Editorial: The empire strikes back — against progressive prosecutors and civil liberties
It’s difficult to imagine the recent history of policing and the criminal justice system if not for the most egregious acts perpetrated by progressive prosecutors that have been cheered by the mainstream public. A few prominent examples of this include the police shooting of Michael Brown in Ferguson, in which the local prosecutor, Bob McCulloch, was responsible for not charging the officer who killed Brown (he was charged with failing to follow orders that led to a shooting) or the prosecution of the Central Park Five—the five young black men arrested for gang-raping an elderly white woman—in which McCulloch refused to hold the five defendants accountable for their own behavior in the attack.
On Friday, the New York Times published a long article—published by investigative reporter Michael Schmidt—documenting the systemic prosecution of people that took place in the state of New York. After New York passed a sweeping bill that legalized a number of legal recreational activities for LGBT people, a pair of advocates—Eugene O’Donnell and Steven Goldstein—wrote a letter to New York legislators with a proposal to change New York’s laws to legalize same-sex marriage, and then proposed a petition to let marriage equality advocates petition for marriage legalization to be given a wider berth in the state’s laws.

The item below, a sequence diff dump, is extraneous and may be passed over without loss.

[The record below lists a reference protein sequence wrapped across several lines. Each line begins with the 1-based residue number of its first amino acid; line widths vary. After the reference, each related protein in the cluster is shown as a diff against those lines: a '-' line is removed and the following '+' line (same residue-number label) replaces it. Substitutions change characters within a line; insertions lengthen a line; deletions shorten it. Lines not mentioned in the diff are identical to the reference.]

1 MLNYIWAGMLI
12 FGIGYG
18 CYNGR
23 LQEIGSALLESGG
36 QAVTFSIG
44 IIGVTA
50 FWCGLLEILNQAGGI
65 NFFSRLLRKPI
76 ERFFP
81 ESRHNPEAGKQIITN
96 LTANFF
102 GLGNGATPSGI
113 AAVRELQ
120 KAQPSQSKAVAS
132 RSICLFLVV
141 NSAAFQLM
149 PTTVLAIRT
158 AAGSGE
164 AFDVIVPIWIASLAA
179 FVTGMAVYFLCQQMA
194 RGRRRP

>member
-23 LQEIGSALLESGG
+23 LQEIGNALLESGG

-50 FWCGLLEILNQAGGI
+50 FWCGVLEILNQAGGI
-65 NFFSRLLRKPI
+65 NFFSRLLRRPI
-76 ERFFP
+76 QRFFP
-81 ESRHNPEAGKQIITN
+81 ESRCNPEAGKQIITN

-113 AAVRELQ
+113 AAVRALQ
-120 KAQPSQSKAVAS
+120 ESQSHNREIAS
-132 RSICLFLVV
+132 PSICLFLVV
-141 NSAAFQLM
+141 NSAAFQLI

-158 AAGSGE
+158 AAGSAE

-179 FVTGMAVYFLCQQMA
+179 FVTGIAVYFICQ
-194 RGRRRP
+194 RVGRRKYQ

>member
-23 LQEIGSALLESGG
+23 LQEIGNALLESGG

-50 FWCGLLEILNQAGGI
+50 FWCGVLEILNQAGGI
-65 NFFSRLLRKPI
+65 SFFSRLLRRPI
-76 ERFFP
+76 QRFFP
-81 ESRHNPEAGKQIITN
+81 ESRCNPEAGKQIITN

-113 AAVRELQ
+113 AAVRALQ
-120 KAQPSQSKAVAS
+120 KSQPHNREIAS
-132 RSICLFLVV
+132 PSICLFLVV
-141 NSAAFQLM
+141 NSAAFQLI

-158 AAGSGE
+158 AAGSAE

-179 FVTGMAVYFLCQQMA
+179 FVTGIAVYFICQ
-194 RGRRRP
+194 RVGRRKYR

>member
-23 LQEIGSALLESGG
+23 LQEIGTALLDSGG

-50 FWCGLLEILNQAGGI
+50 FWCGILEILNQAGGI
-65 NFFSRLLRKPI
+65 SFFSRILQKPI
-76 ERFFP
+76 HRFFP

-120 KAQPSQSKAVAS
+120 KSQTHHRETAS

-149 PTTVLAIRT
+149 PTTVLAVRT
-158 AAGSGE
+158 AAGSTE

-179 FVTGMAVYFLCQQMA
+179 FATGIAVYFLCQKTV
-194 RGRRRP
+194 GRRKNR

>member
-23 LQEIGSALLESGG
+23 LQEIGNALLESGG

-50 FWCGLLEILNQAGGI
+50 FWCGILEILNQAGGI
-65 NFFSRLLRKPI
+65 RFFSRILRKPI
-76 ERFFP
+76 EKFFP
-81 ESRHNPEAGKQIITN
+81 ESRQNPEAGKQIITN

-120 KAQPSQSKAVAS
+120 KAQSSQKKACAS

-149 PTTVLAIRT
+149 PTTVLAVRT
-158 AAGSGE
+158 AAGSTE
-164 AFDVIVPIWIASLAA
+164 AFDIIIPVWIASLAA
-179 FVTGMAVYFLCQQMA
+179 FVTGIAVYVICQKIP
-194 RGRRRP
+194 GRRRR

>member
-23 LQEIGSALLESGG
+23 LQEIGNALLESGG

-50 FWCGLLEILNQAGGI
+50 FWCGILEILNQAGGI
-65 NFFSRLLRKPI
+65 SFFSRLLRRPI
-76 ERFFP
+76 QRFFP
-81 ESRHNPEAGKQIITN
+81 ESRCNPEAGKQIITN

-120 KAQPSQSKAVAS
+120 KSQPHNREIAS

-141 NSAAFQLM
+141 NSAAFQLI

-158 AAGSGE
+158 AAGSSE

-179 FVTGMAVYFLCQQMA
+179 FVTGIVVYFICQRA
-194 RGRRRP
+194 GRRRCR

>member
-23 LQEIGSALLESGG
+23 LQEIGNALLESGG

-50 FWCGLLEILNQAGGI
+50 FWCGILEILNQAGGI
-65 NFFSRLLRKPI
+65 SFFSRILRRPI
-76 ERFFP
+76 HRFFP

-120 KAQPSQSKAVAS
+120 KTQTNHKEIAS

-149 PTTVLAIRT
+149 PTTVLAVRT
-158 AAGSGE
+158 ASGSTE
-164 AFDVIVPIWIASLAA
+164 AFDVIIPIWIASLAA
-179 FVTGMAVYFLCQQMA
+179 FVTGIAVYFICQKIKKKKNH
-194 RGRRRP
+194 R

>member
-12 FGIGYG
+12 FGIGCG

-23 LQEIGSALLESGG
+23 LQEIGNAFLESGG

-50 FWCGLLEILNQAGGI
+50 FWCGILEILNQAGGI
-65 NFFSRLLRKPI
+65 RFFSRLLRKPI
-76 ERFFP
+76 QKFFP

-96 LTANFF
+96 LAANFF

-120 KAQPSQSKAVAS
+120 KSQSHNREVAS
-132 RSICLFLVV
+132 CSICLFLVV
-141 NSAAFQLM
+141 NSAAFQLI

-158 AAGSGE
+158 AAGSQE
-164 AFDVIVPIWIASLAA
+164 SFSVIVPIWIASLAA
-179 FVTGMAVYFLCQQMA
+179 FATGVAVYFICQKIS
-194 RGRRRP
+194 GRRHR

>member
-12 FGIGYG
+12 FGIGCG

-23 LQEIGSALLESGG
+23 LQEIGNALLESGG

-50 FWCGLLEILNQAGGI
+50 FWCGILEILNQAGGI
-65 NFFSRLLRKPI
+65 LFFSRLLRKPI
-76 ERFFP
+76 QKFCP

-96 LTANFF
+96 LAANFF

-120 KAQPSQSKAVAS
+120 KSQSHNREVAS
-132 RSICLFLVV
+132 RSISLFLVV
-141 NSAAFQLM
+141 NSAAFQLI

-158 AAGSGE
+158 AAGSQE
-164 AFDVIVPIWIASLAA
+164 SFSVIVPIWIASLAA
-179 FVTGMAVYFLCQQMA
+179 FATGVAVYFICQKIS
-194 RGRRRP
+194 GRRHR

Within hours, the New York Department of Health and Mental Hygiene announced that it would begin enforcing New York’s anti-discrimination laws by enforcing the state’s ban on discrimination against transgender people, and then followed that up by announcing that it would no longer consider new marriage proposals within its framework.
The New York Times followed up with the following article:
The New York State Department of Health and Mental Hygiene, responding to a petition filed by gay and lesbian rights groups seeking to overturn the state’s laws against sex discrimination, announced on Sunday that it would no longer consider petitioners who seek to marry, adopt or make other changes to family law. The